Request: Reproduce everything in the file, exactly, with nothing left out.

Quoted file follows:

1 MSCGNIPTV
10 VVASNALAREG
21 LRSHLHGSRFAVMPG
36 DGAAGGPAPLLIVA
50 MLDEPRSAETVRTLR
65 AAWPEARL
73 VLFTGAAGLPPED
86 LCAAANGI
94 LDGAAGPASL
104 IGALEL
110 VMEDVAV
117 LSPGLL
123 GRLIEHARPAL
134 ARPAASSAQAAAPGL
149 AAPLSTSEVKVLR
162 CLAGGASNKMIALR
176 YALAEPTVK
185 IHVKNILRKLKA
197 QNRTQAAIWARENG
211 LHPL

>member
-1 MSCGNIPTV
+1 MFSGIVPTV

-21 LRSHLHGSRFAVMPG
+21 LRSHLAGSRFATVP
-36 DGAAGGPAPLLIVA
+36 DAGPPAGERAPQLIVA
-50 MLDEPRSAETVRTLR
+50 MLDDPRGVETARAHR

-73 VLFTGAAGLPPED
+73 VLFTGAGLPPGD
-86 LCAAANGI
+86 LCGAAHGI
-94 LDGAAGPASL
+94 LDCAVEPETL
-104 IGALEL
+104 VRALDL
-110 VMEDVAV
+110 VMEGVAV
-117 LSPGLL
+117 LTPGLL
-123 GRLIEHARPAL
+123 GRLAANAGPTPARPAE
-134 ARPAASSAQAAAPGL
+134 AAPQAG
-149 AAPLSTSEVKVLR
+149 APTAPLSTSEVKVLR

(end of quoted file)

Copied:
1 MSCGNIPTV
10 VVASNALAREG
21 LRSHLHGSRFAVMPG
36 DGAAGGPAPLLIVA
50 MLDEPRSAETVRTLR
65 AAWPEARL
73 VLFTGAAGLPPED
86 LCAAANGI
94 LDGAAGPASL
104 IGALEL
110 VMEDVAV
117 LSPGLL
123 GRLIEHARPAL
134 ARPAASSAQAAAPGL
149 AAPLSTSEVKVLR
162 CLAGGASNKMIALR
176 YALAEPTVK
185 IHVKNILRKLKA
197 QNRTQAAIWARENG
211 LHPL

>member
-1 MSCGNIPTV
+1 MFSGIVPTV

-21 LRSHLHGSRFAVMPG
+21 LRSHLAGSRFATVP
-36 DGAAGGPAPLLIVA
+36 DAGPPAGERAPQLIVA
-50 MLDEPRSAETVRTLR
+50 MLDDPRGVETARAHR

-73 VLFTGAAGLPPED
+73 VLFTGAGLPPGD
-86 LCAAANGI
+86 LCGAAHGI
-94 LDGAAGPASL
+94 LDCAVEPETL
-104 IGALEL
+104 VRALDL
-110 VMEDVAV
+110 VMEGVAV
-117 LSPGLL
+117 LTPGLL
-123 GRLIEHARPAL
+123 GRLAANAGPTPARPAE
-134 ARPAASSAQAAAPGL
+134 AAPQAG
-149 AAPLSTSEVKVLR
+149 APTAPLSTSEVKVLR